Where do you see future growth going globally?
We have cut our numbers for China by half a per cent and now we have just cut our numbers for Brazil. The US will poodle along with 2 to 2.5 per cent growth. It is not a year of growth, but when you look at oil price, copper prices, it has already told you that. Low growth should not come as a shock to anybody. Growth is sluggish. We have tried — monetary policy, fiscal policy, zero per cent interest rates, negative interest rates, quantitative easing, and currency devaluation and here we are sitting eight years after the crisis talking about low growth; so something different and more structural is going on and we have to discover what it is.
What are your thoughts on oil prices and where do you see them moving from $30 per barrel levels?
Let me give you an example of how oil prices used to work and how it works now. The marginal propensity of oil producing countries to consume used to be low, and the marginal propensity of oil consuming countries to consume used to be high. So when oil prices dropped you would have a transfer of wealth from low marginal propensity consumers to high marginal propensity consuming economies in the West. Secondly, Central banks in the West would say, we have low inflation so let’s cut interest rates. Three, real incomes would go up, as inflation would be down. So there would be three different mechanisms in place that would stimulate growth. This would help in bringing recovery in the West, which would get quite powerful and that would help oil prices to go up again and the cycle would reverse itself. Today, we have low marginal propensity consuming economies in the West and high marginal consuming economies in oil producing nations, building infrastructure projects, hospitals, hotels, universities etc. So now you are transferring wealth from high marginal propensity consuming economies to low ones, which is bad for world growth.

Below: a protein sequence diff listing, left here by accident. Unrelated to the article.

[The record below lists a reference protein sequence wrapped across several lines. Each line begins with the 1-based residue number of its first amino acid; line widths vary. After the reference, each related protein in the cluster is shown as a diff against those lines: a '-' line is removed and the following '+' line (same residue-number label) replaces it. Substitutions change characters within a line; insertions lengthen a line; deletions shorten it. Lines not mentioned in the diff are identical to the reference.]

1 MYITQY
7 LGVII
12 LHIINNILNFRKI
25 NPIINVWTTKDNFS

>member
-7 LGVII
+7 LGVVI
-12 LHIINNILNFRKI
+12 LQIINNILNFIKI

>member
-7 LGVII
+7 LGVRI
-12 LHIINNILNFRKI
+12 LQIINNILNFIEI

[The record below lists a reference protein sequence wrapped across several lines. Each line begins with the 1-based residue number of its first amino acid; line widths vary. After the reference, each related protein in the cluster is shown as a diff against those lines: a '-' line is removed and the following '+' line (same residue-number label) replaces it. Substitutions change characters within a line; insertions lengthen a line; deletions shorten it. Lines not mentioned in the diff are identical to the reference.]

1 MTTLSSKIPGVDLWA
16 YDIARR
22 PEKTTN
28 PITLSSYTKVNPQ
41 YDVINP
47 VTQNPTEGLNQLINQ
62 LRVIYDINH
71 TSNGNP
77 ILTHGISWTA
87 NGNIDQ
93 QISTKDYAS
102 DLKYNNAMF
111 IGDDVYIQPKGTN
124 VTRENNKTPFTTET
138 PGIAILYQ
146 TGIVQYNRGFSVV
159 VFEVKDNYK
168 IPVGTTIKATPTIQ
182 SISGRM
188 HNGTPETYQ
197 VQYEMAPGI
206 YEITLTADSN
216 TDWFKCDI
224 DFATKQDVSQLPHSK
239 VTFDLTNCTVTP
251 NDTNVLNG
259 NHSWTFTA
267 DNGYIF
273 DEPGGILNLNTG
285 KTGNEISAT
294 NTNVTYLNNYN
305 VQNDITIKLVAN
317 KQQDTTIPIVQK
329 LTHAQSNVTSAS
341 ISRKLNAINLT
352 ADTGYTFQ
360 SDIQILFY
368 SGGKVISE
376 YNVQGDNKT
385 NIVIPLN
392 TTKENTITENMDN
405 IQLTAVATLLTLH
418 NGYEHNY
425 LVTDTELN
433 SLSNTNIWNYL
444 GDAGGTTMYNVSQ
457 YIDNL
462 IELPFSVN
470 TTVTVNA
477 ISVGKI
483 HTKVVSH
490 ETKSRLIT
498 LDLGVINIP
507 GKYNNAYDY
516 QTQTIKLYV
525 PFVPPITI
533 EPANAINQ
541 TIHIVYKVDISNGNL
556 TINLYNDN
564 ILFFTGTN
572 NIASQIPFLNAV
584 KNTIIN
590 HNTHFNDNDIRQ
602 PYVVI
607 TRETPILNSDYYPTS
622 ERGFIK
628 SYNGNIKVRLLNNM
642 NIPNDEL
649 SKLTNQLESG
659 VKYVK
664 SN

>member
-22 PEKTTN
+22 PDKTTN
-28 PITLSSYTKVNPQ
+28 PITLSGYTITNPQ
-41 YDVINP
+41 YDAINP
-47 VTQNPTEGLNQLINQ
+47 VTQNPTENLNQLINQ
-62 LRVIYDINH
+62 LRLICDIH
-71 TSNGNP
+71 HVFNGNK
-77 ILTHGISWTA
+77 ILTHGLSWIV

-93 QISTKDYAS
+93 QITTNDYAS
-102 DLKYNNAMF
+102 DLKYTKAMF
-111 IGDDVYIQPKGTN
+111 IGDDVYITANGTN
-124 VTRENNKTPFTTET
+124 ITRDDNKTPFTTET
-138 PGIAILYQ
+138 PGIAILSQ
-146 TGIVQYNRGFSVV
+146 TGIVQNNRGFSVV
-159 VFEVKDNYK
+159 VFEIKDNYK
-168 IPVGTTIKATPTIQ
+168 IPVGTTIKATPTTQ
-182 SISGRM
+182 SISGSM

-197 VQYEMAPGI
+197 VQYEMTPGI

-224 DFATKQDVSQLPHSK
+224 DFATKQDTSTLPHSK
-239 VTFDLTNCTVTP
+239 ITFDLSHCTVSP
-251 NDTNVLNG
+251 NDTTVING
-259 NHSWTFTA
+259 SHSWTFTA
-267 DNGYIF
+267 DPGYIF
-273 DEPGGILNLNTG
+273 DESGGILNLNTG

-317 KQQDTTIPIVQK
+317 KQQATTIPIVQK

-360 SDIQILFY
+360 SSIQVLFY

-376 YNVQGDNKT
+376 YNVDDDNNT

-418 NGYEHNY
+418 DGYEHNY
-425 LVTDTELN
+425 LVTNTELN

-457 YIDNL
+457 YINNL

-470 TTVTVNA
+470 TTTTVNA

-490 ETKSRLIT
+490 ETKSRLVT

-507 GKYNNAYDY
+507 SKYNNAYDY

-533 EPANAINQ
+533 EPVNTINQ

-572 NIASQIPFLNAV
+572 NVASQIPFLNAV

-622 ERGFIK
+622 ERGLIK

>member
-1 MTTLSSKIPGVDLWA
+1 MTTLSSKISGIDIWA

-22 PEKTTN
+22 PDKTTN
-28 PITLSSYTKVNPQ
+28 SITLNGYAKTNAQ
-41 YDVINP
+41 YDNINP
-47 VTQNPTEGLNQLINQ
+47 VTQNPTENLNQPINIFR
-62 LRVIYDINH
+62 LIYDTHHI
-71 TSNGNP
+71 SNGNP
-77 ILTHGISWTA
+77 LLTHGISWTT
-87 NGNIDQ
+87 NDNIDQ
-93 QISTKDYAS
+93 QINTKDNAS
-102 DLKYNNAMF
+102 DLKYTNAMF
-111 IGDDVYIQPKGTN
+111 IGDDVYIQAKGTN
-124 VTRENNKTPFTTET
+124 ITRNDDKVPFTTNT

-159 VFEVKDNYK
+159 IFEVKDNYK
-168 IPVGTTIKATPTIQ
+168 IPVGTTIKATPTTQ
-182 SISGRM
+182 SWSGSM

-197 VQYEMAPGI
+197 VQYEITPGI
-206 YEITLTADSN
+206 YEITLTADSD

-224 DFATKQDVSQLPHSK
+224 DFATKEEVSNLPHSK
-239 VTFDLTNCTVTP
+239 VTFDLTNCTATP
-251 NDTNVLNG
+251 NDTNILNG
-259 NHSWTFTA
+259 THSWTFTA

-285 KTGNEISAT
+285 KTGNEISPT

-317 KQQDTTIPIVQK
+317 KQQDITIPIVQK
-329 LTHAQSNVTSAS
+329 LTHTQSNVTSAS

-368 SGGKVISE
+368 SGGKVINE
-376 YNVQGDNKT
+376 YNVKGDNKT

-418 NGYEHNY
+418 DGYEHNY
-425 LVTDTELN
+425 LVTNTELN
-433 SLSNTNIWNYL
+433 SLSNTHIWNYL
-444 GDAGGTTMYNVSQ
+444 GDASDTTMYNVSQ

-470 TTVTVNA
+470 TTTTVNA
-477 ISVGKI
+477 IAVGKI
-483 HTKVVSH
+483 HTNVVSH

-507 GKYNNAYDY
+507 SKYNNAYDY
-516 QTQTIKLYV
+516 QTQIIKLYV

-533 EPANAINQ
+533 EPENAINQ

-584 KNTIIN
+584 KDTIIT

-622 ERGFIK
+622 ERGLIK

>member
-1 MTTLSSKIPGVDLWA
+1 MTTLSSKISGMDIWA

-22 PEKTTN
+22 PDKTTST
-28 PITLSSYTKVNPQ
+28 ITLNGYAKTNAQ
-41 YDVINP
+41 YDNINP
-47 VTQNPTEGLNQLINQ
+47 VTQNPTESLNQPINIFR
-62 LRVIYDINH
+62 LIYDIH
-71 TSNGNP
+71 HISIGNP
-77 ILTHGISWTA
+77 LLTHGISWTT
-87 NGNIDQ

Secondly, there is low inflation in the West; but we do not have the reaction function, where we can cut rates and stimulate demand. So the second mechanism is not working. The third mechanism is working as real income is boosted, but the problem is that in economies that are highly indebted, what can be done with the extra money? It can be consumed or used to pay off debt, or a bit of both. Earlier, you would have all the three factors working in tandem. This time around you have half of those factors working. So what we have discovered is that we have low oil prices which reflect a lose-lose situation, rather than a transfer from one set to another, which would help the cycle to change. The problem this time is that this time the cycle is not working the way it used to. Would you say this is normal, so when the Fed says that it is normalising, I am not sure what they mean. Everything that I am looking at is abnormal or different.
Given depressed commodity prices, particularly oil, what are the choices that lie ahead for GCC states?
I would say, you may get a bounce based on luck, but otherwise don’t look for much. You cannot get away from the fact that there is an economic cost; and how you bear that economic cost and how you balance that is an issue.
*Note: This interview was done before the US Fed rate hike on December 16, 2015